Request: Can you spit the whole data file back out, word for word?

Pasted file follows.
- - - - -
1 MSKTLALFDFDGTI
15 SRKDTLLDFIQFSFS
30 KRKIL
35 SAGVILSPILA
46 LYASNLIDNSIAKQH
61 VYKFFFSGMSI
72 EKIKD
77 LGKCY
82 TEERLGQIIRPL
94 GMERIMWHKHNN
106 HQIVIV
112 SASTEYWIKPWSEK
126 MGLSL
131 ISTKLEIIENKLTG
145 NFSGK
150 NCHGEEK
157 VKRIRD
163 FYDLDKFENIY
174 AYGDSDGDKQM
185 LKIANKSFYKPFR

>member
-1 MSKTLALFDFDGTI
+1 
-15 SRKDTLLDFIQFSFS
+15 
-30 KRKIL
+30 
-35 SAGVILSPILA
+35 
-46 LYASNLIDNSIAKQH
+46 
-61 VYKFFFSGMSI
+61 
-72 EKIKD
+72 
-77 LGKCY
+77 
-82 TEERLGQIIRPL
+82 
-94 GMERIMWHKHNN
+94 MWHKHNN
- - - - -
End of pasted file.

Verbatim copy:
1 MSKTLALFDFDGTI
15 SRKDTLLDFIQFSFS
30 KRKIL
35 SAGVILSPILA
46 LYASNLIDNSIAKQH
61 VYKFFFSGMSI
72 EKIKD
77 LGKCY
82 TEERLGQIIRPL
94 GMERIMWHKHNN
106 HQIVIV
112 SASTEYWIKPWSEK
126 MGLSL
131 ISTKLEIIENKLTG
145 NFSGK
150 NCHGEEK
157 VKRIRD
163 FYDLDKFENIY
174 AYGDSDGDKQM
185 LKIANKSFYKPFR

>member
-1 MSKTLALFDFDGTI
+1 
-15 SRKDTLLDFIQFSFS
+15 
-30 KRKIL
+30 
-35 SAGVILSPILA
+35 
-46 LYASNLIDNSIAKQH
+46 
-61 VYKFFFSGMSI
+61 
-72 EKIKD
+72 
-77 LGKCY
+77 
-82 TEERLGQIIRPL
+82 
-94 GMERIMWHKHNN
+94 MWHKHNN